Saturday, 12 March 2011


It's two in the morning and I'm awake. Don't rush to comfort me. This is actually a good thing.

It's a good thing because the reason I'm awake is a burning need to write. To get something down. To express something I haven't felt in a long time. Anger. And that I feel angry is a good thing, because for far too long I've felt, if not exactly depressed, then certainly worn-out. Beaten down. Burnt out.

It started with a little local difficulty at work. I won't go into details here - this blog has always prided itself on being as unspecific as possible about where I toil to earn my handful of scraps from the capitalist table. Confidentiality is one reason for this, but another, very important reason, is universality. I believe the problems I encounter at work - the problems most of us encounter in the warped work culture of the kyriarchy - are pretty much the same anywhere. When I blog about some aspect of work, it isn't because I want to have a dig at a particular employer: it's because I'm painfully aware that the issues I deal with at work are the same or very similar to the issues others deal with. It's an entire culture we're dealing with, a sickness that has metastasized through the entire body politic: and I need to describe the symptoms of that sickness in a way that's as depersonalised as possible. It can never be fully depersonalised, because suffering under such a sick system wounds me, as it wounds so many others, as it causes such a terrible psychic cost to our society as a whole; but adopting a 'no names, no pack drill' position allows me to sidestep the accusations of sour grapes that would doubtless be forthcoming if I were to get more specific, while at the same time allowing what I say to resonate with others. And the fact that it does resonate - that the responses I get when I write a poem like, say, Employer of the Year or Collude to Exclude, are expressions of weary familiarity rather than shocked incomprehension - rather suggests that this is a universal experience I'm writing about. Yemaya knows I wish it wasn't.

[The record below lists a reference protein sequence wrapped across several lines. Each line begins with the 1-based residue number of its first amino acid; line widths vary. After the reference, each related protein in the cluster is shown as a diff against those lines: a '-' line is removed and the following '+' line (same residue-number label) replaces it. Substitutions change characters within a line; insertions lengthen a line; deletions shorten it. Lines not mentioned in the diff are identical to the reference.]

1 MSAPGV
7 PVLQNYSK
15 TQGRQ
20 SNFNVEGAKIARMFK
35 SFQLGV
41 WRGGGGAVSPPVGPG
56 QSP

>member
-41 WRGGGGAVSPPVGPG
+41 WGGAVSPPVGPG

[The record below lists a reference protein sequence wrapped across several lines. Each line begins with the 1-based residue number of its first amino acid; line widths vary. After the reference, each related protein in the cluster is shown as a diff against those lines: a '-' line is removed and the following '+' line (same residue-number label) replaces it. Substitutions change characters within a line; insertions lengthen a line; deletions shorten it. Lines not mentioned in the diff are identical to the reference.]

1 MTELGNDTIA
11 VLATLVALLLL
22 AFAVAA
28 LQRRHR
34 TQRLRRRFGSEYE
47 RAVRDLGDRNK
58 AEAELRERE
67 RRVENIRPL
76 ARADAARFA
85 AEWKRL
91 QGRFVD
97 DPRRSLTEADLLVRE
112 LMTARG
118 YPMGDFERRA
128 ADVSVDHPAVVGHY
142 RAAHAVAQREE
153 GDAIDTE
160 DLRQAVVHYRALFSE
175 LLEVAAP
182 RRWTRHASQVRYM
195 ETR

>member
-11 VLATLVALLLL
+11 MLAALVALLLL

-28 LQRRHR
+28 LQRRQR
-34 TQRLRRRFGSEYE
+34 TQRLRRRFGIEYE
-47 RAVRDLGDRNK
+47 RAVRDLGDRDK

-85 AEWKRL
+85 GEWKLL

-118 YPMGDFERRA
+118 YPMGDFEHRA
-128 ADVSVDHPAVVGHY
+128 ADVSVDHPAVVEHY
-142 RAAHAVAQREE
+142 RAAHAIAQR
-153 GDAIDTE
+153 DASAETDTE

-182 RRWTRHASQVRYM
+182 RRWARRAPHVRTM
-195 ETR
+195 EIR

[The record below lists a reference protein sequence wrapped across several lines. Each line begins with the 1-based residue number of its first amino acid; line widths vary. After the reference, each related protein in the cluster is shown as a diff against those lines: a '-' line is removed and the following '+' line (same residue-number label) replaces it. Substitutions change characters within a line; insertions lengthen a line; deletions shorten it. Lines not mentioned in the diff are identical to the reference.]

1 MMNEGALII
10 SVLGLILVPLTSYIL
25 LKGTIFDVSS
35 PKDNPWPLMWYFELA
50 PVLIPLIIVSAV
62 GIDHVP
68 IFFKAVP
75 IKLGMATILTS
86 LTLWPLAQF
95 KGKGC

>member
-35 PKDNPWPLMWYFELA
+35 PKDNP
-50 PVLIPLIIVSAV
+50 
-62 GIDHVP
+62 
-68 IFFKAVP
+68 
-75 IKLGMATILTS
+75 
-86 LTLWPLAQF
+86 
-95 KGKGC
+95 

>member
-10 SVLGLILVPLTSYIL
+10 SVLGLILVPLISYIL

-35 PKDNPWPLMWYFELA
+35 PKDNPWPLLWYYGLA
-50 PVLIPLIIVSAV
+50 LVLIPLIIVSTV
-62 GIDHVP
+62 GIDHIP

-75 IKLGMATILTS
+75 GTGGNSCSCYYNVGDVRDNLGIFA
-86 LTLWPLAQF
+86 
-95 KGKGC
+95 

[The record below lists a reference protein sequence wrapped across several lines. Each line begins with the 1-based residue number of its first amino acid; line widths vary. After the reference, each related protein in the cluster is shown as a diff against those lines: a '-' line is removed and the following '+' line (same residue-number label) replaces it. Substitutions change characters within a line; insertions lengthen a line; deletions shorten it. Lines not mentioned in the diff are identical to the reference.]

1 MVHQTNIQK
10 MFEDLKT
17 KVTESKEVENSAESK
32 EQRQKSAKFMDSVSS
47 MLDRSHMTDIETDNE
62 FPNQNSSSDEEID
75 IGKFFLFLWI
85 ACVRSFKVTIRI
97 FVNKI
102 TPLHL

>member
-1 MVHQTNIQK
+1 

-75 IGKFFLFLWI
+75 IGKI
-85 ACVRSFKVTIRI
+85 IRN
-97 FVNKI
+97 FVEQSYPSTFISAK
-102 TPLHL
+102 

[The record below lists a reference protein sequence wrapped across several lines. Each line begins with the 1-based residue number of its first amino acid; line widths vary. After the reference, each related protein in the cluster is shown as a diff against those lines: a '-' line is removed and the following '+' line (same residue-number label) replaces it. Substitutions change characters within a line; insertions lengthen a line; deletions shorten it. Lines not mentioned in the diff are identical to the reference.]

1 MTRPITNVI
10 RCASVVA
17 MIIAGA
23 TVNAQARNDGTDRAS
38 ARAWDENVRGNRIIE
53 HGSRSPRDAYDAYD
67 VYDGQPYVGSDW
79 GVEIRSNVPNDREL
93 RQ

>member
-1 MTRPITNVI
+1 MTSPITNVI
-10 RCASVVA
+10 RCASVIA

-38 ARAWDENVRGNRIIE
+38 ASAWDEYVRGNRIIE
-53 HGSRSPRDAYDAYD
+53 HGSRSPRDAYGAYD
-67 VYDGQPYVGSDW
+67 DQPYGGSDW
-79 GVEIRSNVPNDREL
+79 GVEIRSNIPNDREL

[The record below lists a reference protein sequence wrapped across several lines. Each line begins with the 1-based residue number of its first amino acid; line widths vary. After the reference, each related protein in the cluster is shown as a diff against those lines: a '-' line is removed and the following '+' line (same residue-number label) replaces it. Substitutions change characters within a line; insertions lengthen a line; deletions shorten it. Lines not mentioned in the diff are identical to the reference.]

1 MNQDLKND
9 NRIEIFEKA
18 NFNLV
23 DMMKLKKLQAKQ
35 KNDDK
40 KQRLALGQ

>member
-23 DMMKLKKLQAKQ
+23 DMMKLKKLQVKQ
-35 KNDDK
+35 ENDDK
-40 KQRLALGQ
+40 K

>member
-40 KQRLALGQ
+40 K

So, reader, you will understand why I don't wish to dwell on the problems at work that started off my downturn. After a certain point they became immaterial anyway. If it wasn't work it might well have been something else: certainly the kyriarchy showed no inclination to soften up during my own period of relative inactivity. Trans women were still being murdered, and misgendered in newspaper headlines. Disabled people were still subject to the vilest witch-hunt we've seen in politics in recent times. The Coalition still seemed hell-bent on turning Britain into a third-world nation to satisfy their big financial backers. All was fucked, all was fucked, and all manner of things would be fucked. But I lacked the anger to effectively deal with this. I was, as I say, burnt out. Like many of us from time to time, I felt as if I was repeating the same things over and over, banging my head against a wall and achieving nothing beyond throwing up the tiniest scattering of brick-dust and giving myself a concussion.

In that kind of headspace it can be hard to see the signs of hope. I saw the news finally start paying attention to groups like UK Uncut and The Broken of Britain; I saw Transmediawatch make progress signing media organisations up to a Memorandum of Understanding about trans representation; I watched as the peoples of Tunisia, Egypt and Libya did the impossible and stood up to their oppressive, western-backed elites. Intellectually, I could see that progress was being made; emotionally, it failed to register. I would see a story and think 'I should blog about that' or 'there might be a poem to be made about this' but beyond a sluggish recognition of that fact, I couldn't stir myself much further. Just this week, for example, I found myself moved by the plight of Rebekah Brewis, a trans woman being brutally treated by the Oregon authorities, whose case I learned about on the eve of International Women's Day, of all times, and thought that here was something I needed to speak out about, and here was a time when it mattered to say such things. But it didn't happen because, still, I lacked the fire.